BETTY ANN BOWSER: The Housing Authority's Karen Cato-Turner says the concept should improve the lives of poor people.

KAREN CATO-TURNER, Housing Authority of New Orleans: With mixed-income communities, what you have is a range of incomes, people from different backgrounds who work together in a neighborhood setting, and as a result of them working together, and playing together, and improving the quality of life for lower-income residents.

BETTY ANN BOWSER: Over the past 12 years, 75 of these communities have been built around the country by the federal government and local housing authorities. They were developed on the theory that mixing families of different incomes would break up the cycle of poverty and crime that have plagued public housing for decades.

Susan Popkin is a public housing expert for the Urban Institute.

SUSAN POPKIN, The Urban Institute: Public housing in the United States, by the end of the 1980s, had become sort of the symbol of failed social welfare policy.

You think of the high-rises in Chicago. Everybody had seen pictures of Cabrini Green. And it was a real problem. They were terrible, terrible places. They were the poorest neighborhoods in the country. And I think people were looking for an answer to that problem.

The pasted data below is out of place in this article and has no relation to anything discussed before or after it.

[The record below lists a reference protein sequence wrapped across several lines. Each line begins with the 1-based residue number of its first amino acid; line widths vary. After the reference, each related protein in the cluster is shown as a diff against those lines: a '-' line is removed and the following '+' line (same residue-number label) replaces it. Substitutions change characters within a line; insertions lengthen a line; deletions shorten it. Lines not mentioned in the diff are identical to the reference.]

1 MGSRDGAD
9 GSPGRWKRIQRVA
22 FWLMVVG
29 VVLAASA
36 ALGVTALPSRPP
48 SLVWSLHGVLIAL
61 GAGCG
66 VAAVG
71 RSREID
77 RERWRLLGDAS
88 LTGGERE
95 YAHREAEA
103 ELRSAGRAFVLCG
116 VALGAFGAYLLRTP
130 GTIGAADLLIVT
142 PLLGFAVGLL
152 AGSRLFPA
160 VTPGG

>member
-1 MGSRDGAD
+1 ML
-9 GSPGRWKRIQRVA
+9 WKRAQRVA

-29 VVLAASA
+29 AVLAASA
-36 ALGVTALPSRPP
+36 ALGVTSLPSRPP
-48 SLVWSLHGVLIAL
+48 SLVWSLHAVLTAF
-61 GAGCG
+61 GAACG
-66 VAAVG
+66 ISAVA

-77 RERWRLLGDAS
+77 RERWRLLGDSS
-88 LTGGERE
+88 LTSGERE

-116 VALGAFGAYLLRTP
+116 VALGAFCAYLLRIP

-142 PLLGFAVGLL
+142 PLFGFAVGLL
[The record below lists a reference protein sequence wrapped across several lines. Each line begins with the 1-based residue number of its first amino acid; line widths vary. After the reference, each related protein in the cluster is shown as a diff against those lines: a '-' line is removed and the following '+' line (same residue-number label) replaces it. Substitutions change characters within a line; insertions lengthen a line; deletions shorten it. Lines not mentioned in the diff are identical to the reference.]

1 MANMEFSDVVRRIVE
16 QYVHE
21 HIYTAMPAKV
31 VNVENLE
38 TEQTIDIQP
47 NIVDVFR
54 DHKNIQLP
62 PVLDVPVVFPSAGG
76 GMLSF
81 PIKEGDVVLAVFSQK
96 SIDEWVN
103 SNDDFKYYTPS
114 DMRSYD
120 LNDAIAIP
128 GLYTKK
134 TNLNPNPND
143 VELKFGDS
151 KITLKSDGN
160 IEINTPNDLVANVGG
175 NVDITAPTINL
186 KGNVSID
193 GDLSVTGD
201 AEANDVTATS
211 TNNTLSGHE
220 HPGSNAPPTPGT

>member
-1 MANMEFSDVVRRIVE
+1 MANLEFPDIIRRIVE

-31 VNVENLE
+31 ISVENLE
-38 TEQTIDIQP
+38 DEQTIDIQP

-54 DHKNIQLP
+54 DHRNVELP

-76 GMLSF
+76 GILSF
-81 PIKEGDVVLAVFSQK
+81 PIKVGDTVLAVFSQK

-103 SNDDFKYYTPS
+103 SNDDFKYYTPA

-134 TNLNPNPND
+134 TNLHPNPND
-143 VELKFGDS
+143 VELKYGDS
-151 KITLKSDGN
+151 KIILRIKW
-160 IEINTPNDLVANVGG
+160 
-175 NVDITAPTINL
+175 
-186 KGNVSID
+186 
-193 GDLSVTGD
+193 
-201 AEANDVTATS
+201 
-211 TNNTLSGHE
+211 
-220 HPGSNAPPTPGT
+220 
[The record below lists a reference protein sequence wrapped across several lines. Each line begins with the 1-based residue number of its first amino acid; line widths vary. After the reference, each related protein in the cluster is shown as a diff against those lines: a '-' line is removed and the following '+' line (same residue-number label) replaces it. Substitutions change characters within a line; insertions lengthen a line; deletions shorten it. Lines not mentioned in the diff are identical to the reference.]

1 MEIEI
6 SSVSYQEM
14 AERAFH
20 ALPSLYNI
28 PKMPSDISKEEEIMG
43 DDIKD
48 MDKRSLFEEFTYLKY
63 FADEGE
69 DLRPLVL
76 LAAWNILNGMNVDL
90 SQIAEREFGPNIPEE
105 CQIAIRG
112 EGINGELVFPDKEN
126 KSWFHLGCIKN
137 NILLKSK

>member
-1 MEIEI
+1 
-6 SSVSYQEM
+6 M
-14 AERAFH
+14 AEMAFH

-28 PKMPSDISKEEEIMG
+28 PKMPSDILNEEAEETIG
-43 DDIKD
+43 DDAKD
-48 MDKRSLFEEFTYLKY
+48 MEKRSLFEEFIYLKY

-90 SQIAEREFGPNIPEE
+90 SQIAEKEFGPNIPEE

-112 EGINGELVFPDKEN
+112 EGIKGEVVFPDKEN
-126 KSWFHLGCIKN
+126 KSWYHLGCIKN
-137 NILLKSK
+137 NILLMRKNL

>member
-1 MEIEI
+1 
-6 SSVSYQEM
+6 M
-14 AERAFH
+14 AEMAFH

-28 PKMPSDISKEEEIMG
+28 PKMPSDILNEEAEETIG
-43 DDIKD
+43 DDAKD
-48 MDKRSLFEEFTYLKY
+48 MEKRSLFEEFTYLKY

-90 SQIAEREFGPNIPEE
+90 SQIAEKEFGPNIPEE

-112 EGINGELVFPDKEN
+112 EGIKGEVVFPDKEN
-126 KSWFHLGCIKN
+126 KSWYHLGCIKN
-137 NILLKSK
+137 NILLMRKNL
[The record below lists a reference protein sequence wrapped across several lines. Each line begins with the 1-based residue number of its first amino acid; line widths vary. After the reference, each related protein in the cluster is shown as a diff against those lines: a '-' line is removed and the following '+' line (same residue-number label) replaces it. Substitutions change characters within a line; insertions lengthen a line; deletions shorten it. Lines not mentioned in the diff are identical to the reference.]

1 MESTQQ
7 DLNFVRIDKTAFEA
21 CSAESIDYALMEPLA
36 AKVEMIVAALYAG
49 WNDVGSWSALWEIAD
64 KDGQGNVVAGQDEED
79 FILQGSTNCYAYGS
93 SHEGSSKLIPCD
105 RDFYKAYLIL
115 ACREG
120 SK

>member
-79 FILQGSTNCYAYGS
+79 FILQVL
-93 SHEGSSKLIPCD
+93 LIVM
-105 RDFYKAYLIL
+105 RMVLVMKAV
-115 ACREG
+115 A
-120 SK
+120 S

BETTY ANN BOWSER: A potential answer to the problem came to New Orleans in 2000 when one of the old projects was torn down and replaced with River Garden, a community the Housing Authority of New Orleans says is a model for the future.

KAREN CATO-TURNER: The unit that you're going to be shown today is a unit that's available for our public housing residents.

BETTY ANN BOWSER: Cato-Turner took us through a two-bedroom, one-bath apartment at River Garden, with hardwood floors, wall-to-wall carpeting, and a modern kitchen.

KAREN CATO-TURNER: I think it's very important to point out that these are energy-efficient amenities as it relates to the appliances. And, of course, we have the energy-efficient refrigerator, self-defrosting.

BETTY ANN BOWSER: And this is for a really poor person?

KAREN CATO-TURNER: Yes.

BETTY ANN BOWSER: Most of the mixed-income communities around the country have less crime than the old projects. Property values have generally improved. And in New Orleans, former residents of the old projects, like Alfreda Carter, love their modern homes.

ALFREDA CARTER, public housing resident: If you're in a better community, your self-esteem builds up. That makes you want more, do more. It makes you feel that you're somebody.